The sort of random jumps from character to character, from time to time and place to place, have all these weird subtle wonderful effects. Like sometimes you'll see a character and think, "Wow, that guy is interesting," or, "she seems sad," or, "I wonder what he thinks of his father," and you'll consciously or subconsciously look forward to the prospect of reading that character's chapter later in the book. But sometimes it becomes clear you're never going to get to read that character's chapter, that chapter isn't in the book, and there's this distance, like the person is leaving you--like maybe they've died, or they just don't want to talk to you anymore, like you've lost a friend. And then sometimes you read a whole chapter not 100% sure who the narrator is, or dimly aware but not really thinking about it, and then in the end it hits you that this scumbag is the guy you were sympathizing with two chapters ago, the one you believed wasn't a rapist, but he was. And it's just heartbreaking. This isn't of course anything tremendously new as a narrative structure, contrary to what some seem to believe -- I just wrote here like two weeks ago about Dennis Cooper's Closer, for instance -- but Egan's manipulation of the strategy is virtuosic, and she gets more out of it than I knew was really there.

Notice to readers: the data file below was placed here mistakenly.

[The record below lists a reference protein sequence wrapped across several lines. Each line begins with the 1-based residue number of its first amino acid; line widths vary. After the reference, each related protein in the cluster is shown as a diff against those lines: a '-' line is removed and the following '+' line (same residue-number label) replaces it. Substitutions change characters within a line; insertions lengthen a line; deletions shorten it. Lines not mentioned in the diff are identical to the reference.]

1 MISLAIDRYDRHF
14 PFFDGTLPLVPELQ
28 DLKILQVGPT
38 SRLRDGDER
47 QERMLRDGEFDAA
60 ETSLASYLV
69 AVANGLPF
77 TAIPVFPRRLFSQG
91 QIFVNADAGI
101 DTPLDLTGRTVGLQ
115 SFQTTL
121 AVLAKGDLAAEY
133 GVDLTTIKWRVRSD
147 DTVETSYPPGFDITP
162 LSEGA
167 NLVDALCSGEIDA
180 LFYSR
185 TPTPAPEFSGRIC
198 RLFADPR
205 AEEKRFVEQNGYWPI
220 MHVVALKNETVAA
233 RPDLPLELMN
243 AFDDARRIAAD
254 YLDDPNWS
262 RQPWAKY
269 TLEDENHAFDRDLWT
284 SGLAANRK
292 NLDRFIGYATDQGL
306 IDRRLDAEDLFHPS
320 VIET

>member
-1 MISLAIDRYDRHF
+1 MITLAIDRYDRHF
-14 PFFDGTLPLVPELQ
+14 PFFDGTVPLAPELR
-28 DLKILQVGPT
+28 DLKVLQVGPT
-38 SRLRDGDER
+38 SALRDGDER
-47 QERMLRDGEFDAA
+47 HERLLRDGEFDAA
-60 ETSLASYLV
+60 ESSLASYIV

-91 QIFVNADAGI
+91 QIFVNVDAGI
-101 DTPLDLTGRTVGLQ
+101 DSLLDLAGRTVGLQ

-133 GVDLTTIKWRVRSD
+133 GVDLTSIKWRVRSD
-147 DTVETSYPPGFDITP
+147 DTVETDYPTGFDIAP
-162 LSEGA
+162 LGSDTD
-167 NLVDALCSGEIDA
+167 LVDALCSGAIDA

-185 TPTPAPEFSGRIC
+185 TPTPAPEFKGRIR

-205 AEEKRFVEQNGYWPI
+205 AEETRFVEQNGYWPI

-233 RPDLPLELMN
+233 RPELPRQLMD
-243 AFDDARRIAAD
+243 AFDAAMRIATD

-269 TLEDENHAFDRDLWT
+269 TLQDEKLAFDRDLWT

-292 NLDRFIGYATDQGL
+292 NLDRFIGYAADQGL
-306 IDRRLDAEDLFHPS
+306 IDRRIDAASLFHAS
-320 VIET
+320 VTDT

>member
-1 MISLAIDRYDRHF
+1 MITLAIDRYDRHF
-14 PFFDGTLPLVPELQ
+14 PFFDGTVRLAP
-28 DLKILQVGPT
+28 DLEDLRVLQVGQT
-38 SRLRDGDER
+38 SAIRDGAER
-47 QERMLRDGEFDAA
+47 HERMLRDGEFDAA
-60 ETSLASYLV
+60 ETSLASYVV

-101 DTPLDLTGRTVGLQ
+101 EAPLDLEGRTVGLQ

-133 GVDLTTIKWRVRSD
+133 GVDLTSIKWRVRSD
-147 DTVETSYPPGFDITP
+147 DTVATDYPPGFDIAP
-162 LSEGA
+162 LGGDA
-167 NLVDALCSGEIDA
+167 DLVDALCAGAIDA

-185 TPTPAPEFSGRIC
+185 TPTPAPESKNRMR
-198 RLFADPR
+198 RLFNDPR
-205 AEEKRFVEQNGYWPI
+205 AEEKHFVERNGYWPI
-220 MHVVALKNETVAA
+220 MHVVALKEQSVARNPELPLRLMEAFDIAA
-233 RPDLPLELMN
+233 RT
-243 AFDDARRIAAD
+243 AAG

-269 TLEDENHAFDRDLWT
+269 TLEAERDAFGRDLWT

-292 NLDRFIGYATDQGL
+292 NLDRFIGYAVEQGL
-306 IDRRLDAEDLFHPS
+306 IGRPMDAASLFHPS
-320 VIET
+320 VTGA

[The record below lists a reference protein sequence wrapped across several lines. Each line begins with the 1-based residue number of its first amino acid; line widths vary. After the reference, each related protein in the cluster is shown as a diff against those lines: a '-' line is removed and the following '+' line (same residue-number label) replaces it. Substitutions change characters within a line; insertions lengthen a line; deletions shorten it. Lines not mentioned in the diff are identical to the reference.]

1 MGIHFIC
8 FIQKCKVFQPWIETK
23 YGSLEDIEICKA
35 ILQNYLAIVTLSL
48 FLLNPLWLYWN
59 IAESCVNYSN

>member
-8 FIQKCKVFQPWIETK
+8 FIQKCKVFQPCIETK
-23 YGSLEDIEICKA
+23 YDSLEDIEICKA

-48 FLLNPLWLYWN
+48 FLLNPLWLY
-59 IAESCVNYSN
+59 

(But for instance personally I find most stories about parenthood terrifically boring. You may think this is because I don't have children but I think the real problem is that when I think about it I find our entire approach to the very concept of child-rearing weird and perverse. I don't think I can explain why. I think it's something about the way most people seem to give up on achieving happiness in their own lives and instead hope that someday if they do everything right their kids will be happy. But then the kids do the same thing. No one is ever happy. It's awful. This is why I'm not having kids possibly ever. I want to create heaven in the world, not live for something I'll never see. [The happy kid elected president, walking on the moon, etc.] It's like religion for people without imagination or the ability to recognize a pattern. I do love kids, though. Also seemingly interesting but really boring: any writer, artist, intellectual, or other type of person where all the cool stuff happens internally and so you're reduced to spinning the camera around the character's head for thirty seconds, or the literary equivalent, to reassure the audience that something has happened.)